Bratislava, 28-30 January 2014. Mobility and migration of health personnel both in Europe and at global level was a well addressed issue during a conference of the Joint Action on Health Workforce Planning and Forecasting. Wemos, a member of the European HW4All project, organized a break out session on "Global mobility and triple win migration" on the second day and participated with an input in the Expert meeting on the applicability of the WHO Global Code of Practice on the International Recruitment of Health Personnel on the third day.
By Linda Mans, Wemos
During the first day, Irene Glinos, policy analysis at the European Observatory on Health Systems and Policies, noted that the impact of the financial crisis on the health workforce in Europe has been enormous. Mobility of health workers has become increasingly volatile and unpredictable – also due to austerity measures taken by different countries. According to Glinos (besides ethical considerations) it is not sustainable for countries relying too heavily on foreign health workers - as they might easily come and go based on changes in policies and preferences.
In his key note speech, Martin Seychel, Deputy Director General of Directorate General for Health and Consumers, European Commission, referred to the implementation of the WHO Global Code of Practice on the International Recruitment of Health Personnel. Cross border recruitment must be sustainable and should not put health systems of source countries at risk. It shouldn’t be a race to the bottom as health systems have become interdependent and rely on fewer health professionals within the European region. EU countries need to plan their health workforce needs, better forecast skills needs and collaborate in recruitment and retention strategies. These are means to create a sustainable health workforce and avoid an excessive reliance on foreign health professionals.
Triple win migration?
A break out session on the second day organized by Wemos focussed on global mobility of health workers and triple win migration as a means for ethical international recruitment. (session overview)
Yoswa Dambisya, Regional Network for Equity in Health in East and Southern Africa (EQUINET), kicked off with a presentation on austerity and mobility of health workers in Eastern & Southern Africa. He pointed out that the lack of financial support for health care systems, and for health care work force in particular, has been dramatic for an already big burden of disease in the African region (e.g. HIV/aids). It increased the migration of already scarce health professionals to other parts of the world. (presentation)
As head of the Institute for European healthcare research and social economy (IEGUS), Grit Braeseke discussed the Triple Win Migration as a way of responsible international recruitment. In Germany the need for health workers will increase due to demographic evolution. Especially the long term care sector will expand and the national health workforce will not be able to cover the patients’ needs for health workers. Triple Win Migration implies that source and destination countries and migrant health workers need to benefit from this managed health workforce mobility. Braeseke emphasised that Triple Win Migration would be just one instrument among many to create a sustainable health workforce in Germany. (presentation)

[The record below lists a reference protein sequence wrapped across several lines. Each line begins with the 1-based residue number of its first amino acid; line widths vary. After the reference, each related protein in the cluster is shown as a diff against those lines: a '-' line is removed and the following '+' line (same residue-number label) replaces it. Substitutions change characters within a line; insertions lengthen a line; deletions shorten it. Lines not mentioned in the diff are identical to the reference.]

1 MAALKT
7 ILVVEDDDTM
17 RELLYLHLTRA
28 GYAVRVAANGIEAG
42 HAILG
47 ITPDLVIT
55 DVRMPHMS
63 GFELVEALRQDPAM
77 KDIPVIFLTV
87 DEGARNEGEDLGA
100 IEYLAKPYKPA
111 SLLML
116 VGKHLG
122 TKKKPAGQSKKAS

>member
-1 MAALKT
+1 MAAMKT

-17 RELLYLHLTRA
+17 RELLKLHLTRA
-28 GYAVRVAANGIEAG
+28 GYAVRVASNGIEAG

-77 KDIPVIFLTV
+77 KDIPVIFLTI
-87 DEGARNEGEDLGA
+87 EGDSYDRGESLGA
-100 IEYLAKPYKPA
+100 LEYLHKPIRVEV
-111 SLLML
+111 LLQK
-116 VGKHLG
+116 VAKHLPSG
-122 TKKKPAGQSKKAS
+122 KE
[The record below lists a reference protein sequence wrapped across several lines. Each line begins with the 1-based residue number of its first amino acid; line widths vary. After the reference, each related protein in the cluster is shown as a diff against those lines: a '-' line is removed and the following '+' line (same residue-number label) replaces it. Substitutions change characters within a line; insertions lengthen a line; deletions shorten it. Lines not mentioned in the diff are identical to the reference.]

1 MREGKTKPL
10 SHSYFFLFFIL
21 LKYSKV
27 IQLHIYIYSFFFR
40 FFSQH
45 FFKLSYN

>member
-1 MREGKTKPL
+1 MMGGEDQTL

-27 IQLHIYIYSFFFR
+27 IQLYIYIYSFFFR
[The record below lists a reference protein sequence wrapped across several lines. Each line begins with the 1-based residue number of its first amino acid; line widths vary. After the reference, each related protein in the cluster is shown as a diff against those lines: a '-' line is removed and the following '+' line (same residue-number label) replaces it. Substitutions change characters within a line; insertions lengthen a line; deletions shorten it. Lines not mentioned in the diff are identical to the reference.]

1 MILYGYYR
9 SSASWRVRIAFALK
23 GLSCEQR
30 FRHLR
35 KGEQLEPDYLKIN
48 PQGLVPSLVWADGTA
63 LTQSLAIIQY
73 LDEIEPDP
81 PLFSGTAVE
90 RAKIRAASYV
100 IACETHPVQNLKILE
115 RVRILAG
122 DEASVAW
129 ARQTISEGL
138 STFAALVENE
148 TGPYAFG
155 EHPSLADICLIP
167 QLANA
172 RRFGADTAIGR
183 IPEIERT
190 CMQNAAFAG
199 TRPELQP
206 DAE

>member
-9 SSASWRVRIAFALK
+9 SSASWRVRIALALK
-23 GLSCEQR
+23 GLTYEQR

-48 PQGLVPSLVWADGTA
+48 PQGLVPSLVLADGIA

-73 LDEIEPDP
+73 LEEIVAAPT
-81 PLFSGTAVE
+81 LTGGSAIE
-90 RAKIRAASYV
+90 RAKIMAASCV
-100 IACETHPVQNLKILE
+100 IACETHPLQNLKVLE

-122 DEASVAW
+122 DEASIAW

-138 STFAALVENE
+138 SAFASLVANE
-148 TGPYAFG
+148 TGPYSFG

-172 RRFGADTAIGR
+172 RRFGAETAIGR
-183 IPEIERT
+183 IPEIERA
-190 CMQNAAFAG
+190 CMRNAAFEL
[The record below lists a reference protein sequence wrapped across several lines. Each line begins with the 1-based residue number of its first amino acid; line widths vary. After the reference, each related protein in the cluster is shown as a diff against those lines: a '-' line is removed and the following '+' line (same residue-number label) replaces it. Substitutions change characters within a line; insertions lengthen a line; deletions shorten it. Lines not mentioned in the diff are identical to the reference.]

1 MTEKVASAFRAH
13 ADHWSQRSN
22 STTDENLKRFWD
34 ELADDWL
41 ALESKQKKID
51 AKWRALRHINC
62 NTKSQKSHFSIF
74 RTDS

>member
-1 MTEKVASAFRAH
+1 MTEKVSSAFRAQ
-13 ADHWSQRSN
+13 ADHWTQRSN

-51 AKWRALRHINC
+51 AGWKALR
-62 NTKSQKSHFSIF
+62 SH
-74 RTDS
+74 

Heino Güllemann from terre des hommes Germany argued that the concept of Triple Win needs improvement for migrant health workers to actually ‘win’ from migration. The lack of recognition of certain skills and diplomas can lead to unequal workers rights and the workload for nurses in Germany has increased a lot. Domestic resolutions are therefore preferred above international recruitment, also because mobility may have adverse impact on the sustainability of the health workforce due to its short term nature. (presentation)
The deputy-secretary for labour management and education for health, Fernando Antonio Menezes da Silva from the Ministry of Health in Brazil, showed that Brazil has taken a series of actions on health workforce policies in the past. Still, not all patients have access to a qualified health professional, and new policies have been introduced. Most of these policies are aimed at training and education of medical doctors and retention strategies to have them work in a primary care setting in underserved areas. The ‘Maís Medicos’ Programme includes the international recruitment of Cuban doctors as one of the means taken. (presentation)
A discussion during the interactive part of the break out session highlighted that there is a need for sustainable migration. Greater coherence – between ministries within a country and between countries – among migration policies, development co-operation policies, as well as employment, trade and security policies is required for all parties to gain more from migration. The position of migrant health workers remains vulnerable in both destination and upon returning to their source countries. In destination countries labour rights and social protection of migrant health workers need to be ensured. Therefore the voices of migrant health workers and labour unions should be present and represented in the social dialogue. Source countries need to take action to better guide health workers back into the health care sector when they return to their home country. In some countries health workers that re-migrate are perceived as traitors. Also, their experiences and skills acquired abroad may not be taken into account. Globally sustainable and fair personnel policies need to be strived for. And we shouldn’t forget the human factor in this discussion.
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